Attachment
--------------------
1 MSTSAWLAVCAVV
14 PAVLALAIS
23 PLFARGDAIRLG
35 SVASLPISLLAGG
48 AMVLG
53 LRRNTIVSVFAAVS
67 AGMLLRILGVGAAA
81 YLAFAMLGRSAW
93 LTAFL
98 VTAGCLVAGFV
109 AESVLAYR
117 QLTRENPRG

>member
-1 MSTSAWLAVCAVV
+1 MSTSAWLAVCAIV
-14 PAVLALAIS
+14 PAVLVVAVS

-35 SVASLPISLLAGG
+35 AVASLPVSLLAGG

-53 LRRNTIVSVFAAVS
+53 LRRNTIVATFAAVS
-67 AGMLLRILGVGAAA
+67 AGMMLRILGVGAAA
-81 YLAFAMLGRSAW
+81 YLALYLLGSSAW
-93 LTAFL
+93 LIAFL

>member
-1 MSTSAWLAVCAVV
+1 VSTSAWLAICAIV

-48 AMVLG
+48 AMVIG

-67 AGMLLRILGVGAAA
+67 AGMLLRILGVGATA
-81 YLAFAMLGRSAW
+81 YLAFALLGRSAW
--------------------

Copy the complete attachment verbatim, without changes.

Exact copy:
1 MSTSAWLAVCAVV
14 PAVLALAIS
23 PLFARGDAIRLG
35 SVASLPISLLAGG
48 AMVLG
53 LRRNTIVSVFAAVS
67 AGMLLRILGVGAAA
81 YLAFAMLGRSAW
93 LTAFL
98 VTAGCLVAGFV
109 AESVLAYR
117 QLTRENPRG

>member
-1 MSTSAWLAVCAVV
+1 MSTSAWLAVCAIV
-14 PAVLALAIS
+14 PAVLVVAVS

-35 SVASLPISLLAGG
+35 AVASLPVSLLAGG

-53 LRRNTIVSVFAAVS
+53 LRRNTIVATFAAVS
-67 AGMLLRILGVGAAA
+67 AGMMLRILGVGAAA
-81 YLAFAMLGRSAW
+81 YLALYLLGSSAW
-93 LTAFL
+93 LIAFL

>member
-1 MSTSAWLAVCAVV
+1 VSTSAWLAICAIV

-48 AMVLG
+48 AMVIG

-67 AGMLLRILGVGAAA
+67 AGMLLRILGVGATA
-81 YLAFAMLGRSAW
+81 YLAFALLGRSAW